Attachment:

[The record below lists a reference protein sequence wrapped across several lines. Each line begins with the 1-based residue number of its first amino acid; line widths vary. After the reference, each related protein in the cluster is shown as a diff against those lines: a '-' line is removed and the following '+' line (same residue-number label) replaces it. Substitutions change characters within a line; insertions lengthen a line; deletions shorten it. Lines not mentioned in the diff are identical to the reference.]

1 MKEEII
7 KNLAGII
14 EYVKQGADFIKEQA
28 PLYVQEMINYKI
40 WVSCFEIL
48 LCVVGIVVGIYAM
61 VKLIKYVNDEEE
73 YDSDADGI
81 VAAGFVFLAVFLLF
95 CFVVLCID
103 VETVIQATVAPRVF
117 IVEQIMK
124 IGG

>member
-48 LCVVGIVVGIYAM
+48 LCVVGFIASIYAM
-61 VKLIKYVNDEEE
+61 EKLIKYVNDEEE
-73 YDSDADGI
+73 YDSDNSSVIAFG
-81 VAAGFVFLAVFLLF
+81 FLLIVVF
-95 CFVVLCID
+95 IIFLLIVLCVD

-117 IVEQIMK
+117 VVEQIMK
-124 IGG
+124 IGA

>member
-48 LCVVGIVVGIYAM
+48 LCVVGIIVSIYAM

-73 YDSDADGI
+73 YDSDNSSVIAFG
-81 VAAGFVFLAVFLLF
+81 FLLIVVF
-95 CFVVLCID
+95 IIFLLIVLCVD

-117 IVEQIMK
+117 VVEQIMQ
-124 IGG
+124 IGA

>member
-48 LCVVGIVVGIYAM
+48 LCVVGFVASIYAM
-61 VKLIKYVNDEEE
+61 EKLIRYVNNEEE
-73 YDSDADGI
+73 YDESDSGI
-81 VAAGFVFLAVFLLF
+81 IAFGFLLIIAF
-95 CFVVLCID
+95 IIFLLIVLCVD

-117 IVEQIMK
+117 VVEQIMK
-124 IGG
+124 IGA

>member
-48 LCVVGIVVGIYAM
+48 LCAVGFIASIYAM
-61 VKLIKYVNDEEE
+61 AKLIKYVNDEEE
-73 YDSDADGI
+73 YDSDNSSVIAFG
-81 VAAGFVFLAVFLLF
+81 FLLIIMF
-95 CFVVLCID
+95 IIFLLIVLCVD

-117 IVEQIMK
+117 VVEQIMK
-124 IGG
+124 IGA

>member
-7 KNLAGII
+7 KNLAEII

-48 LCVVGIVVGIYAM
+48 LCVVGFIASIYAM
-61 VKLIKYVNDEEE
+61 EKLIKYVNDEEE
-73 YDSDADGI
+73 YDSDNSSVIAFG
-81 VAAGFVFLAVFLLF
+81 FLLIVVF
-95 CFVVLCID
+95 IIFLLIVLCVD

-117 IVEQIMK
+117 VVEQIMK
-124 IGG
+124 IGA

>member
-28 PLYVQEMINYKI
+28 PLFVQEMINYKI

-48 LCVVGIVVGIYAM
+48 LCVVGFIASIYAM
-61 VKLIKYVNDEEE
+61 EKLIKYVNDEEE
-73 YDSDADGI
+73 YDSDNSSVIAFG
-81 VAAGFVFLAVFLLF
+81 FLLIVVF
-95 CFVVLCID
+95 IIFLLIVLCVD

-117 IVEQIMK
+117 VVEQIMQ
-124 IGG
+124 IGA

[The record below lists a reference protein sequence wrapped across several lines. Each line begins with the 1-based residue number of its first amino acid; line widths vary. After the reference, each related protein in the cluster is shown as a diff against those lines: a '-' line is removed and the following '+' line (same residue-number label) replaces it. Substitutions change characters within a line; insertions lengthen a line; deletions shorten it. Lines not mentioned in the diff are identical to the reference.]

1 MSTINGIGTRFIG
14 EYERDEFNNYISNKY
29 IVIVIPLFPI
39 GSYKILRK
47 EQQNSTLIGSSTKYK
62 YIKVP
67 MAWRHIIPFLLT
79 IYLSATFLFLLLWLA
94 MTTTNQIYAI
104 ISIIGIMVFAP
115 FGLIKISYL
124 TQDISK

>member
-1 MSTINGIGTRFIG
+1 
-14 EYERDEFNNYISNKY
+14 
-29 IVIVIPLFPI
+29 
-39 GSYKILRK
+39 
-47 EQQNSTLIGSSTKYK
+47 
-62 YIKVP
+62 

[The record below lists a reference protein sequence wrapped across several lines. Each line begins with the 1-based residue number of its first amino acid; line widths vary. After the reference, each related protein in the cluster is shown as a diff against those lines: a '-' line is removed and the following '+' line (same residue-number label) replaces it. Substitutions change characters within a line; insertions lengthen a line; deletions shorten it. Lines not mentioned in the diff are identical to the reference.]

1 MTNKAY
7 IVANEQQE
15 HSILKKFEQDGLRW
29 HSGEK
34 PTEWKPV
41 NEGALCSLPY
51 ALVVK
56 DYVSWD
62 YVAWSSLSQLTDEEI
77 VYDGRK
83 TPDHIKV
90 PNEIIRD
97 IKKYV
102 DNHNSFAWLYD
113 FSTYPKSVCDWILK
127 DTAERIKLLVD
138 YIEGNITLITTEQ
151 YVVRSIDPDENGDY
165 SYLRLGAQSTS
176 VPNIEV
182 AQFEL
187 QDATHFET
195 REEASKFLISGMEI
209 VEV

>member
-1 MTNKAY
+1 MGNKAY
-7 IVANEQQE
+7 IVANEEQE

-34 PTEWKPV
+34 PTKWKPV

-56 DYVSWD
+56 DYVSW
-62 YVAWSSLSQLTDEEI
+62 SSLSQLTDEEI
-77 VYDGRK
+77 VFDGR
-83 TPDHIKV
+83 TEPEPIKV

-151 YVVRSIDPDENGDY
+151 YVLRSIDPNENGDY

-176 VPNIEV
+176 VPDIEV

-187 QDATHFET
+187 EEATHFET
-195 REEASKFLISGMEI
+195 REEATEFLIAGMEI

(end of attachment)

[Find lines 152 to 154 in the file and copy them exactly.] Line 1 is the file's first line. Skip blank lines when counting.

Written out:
165 SYLRLGAQSTS
176 VPNIEV
182 AQFEL